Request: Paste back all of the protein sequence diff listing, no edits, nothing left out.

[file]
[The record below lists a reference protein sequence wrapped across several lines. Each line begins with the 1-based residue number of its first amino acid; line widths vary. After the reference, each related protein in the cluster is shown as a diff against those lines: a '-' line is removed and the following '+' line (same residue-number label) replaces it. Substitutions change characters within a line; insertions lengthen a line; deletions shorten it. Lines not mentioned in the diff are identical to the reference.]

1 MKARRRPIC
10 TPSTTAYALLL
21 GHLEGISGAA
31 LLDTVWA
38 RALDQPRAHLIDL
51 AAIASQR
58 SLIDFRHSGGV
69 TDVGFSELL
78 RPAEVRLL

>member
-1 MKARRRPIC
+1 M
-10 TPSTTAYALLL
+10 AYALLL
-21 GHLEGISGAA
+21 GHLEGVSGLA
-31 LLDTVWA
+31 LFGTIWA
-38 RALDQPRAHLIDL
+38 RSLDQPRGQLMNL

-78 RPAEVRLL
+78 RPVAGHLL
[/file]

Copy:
[The record below lists a reference protein sequence wrapped across several lines. Each line begins with the 1-based residue number of its first amino acid; line widths vary. After the reference, each related protein in the cluster is shown as a diff against those lines: a '-' line is removed and the following '+' line (same residue-number label) replaces it. Substitutions change characters within a line; insertions lengthen a line; deletions shorten it. Lines not mentioned in the diff are identical to the reference.]

1 MKARRRPIC
10 TPSTTAYALLL
21 GHLEGISGAA
31 LLDTVWA
38 RALDQPRAHLIDL
51 AAIASQR
58 SLIDFRHSGGV
69 TDVGFSELL
78 RPAEVRLL

>member
-1 MKARRRPIC
+1 M
-10 TPSTTAYALLL
+10 AYALLL
-21 GHLEGISGAA
+21 GHLEGVSGLA
-31 LLDTVWA
+31 LFGTIWA
-38 RALDQPRAHLIDL
+38 RSLDQPRGQLMNL

-78 RPAEVRLL
+78 RPVAGHLL